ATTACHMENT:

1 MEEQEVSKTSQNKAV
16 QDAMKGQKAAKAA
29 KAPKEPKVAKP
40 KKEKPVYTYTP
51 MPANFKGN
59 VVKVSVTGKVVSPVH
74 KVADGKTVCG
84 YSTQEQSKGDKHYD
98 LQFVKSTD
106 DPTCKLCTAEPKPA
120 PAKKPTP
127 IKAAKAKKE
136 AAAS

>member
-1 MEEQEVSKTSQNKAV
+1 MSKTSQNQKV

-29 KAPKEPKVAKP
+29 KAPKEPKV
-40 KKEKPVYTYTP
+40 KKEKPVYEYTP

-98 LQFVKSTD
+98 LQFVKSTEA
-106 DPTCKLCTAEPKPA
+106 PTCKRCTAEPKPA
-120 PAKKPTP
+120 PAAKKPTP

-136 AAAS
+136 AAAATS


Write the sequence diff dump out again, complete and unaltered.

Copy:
1 MEEQEVSKTSQNKAV
16 QDAMKGQKAAKAA
29 KAPKEPKVAKP
40 KKEKPVYTYTP
51 MPANFKGN
59 VVKVSVTGKVVSPVH
74 KVADGKTVCG
84 YSTQEQSKGDKHYD
98 LQFVKSTD
106 DPTCKLCTAEPKPA
120 PAKKPTP
127 IKAAKAKKE
136 AAAS

>member
-1 MEEQEVSKTSQNKAV
+1 MSKTSQNQKV

-29 KAPKEPKVAKP
+29 KAPKEPKV
-40 KKEKPVYTYTP
+40 KKEKPVYEYTP

-98 LQFVKSTD
+98 LQFVKSTEA
-106 DPTCKLCTAEPKPA
+106 PTCKRCTAEPKPA
-120 PAKKPTP
+120 PAAKKPTP

-136 AAAS
+136 AAAATS